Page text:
Quickly's role in The Merry Wives is sufficiently different from her role in the other plays that some critics have suggested that she cannot be the same character. Nothing suggests that she already knows Falstaff (or Bardolph and Pistol), and there is no explanation of how she comes to working for Dr. Caius. However, there are also many other continuity problems with other characters in the play. For example, the play is set at an unspecified period in the reign of Henry IV, but Shallow is feuding with Falstaff from the beginning, even though in the Henriad plays he only realises his mistake in trusting him after Henry V is crowned. These oddities may have arisen because the play was written rapidly for a specific occasion. There are some signs of attempts to make the events fit the action of the Henriad plays, for example the brief scene in which Pistol expresses his attraction to her and says "she is my prize". This fits with his marriage to her in Henry V. There is no further reference to his pursuit of her in the play, but he plays the part of her consort in the fairy masque at the end.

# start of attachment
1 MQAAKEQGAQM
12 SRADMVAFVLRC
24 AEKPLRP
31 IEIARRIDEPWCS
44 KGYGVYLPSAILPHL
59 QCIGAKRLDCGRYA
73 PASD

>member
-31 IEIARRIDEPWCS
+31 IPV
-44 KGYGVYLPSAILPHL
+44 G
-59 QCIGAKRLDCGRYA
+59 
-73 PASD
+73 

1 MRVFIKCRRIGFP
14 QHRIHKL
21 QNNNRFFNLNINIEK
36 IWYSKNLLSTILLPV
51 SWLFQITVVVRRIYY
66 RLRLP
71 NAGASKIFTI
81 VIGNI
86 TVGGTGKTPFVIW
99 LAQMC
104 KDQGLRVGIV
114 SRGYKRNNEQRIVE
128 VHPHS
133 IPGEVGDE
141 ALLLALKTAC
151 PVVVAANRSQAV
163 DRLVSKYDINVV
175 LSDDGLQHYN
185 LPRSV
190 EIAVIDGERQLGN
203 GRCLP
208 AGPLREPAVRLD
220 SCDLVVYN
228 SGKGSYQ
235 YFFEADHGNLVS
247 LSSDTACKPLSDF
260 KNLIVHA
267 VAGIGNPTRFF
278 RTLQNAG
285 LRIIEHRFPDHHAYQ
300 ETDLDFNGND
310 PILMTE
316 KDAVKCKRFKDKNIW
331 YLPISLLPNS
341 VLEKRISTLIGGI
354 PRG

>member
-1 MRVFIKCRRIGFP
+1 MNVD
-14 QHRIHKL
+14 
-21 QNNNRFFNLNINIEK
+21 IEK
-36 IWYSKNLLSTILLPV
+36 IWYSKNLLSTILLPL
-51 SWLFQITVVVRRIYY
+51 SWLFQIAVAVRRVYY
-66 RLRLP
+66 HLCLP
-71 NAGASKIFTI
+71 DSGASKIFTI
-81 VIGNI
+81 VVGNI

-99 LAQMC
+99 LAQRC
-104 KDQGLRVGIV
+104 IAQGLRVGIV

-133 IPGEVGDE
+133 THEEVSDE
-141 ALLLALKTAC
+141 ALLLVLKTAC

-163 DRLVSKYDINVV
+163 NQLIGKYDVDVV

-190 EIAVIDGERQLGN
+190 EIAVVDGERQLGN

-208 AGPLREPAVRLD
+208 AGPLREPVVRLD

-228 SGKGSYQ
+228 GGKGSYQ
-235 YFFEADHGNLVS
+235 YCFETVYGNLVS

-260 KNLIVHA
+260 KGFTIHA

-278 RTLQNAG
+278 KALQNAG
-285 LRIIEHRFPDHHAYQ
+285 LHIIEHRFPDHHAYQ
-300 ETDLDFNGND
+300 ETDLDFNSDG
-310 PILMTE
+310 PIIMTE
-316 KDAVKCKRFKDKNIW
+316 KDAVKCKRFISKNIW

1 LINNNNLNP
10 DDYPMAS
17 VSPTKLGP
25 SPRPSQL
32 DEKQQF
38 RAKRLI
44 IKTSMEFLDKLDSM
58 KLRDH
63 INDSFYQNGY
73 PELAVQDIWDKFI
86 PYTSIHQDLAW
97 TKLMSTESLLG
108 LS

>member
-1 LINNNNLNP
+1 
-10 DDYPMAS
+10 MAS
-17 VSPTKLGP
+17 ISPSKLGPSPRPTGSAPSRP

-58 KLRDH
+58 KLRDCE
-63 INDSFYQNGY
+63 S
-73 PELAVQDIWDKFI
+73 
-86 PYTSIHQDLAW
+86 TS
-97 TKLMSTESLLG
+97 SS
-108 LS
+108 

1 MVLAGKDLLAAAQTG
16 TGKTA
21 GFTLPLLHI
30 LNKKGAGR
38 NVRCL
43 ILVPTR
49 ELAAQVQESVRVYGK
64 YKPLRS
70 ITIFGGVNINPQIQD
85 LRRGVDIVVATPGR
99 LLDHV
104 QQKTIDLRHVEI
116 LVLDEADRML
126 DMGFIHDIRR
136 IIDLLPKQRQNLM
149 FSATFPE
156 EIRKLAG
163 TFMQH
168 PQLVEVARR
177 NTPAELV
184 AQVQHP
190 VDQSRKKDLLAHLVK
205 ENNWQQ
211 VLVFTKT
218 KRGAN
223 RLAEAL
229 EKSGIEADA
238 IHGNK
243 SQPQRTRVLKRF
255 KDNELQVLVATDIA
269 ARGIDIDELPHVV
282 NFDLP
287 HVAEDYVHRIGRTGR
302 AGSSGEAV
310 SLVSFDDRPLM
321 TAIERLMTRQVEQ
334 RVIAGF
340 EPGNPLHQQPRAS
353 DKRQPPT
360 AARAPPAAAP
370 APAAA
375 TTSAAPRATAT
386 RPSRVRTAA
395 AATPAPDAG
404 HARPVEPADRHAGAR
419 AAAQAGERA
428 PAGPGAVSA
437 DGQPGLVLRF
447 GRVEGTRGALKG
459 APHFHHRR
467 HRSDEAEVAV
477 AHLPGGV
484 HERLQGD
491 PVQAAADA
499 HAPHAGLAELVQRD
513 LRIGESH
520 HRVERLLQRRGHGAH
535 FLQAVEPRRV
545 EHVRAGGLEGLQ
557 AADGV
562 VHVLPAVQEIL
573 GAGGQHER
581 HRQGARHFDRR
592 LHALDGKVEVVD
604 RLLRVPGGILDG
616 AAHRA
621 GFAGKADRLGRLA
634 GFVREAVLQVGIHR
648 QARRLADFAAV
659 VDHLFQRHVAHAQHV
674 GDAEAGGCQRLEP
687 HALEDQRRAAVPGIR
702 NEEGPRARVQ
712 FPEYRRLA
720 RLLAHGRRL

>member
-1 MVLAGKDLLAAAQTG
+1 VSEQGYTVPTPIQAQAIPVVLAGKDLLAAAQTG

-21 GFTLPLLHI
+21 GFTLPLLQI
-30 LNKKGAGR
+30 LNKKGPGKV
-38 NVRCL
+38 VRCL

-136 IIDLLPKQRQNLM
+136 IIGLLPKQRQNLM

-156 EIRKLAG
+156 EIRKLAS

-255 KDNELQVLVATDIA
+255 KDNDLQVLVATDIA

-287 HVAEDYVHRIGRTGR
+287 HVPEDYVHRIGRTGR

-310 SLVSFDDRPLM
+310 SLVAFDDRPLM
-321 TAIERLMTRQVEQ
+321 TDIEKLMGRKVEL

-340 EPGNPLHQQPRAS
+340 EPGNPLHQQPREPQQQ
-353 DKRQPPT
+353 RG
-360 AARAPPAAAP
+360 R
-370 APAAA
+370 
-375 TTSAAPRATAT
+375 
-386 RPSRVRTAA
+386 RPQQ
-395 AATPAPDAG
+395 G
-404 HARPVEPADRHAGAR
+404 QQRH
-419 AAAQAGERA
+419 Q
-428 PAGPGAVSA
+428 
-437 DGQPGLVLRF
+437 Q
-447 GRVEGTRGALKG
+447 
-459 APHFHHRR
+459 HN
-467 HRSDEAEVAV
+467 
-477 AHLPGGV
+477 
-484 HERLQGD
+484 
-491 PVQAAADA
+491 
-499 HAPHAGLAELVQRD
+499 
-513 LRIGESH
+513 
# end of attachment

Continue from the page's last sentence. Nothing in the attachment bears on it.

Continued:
There are similar, less glaring problems with the Henriad plays. In Henry IV, Part 1 she is evidently a married innkeeper. No reference is made to the death of her husband in Part 2, just that Falstaff promises to marry her. Likewise, the tavern seems to evolve into a reputed brothel by the beginning of Henry V.
In other literature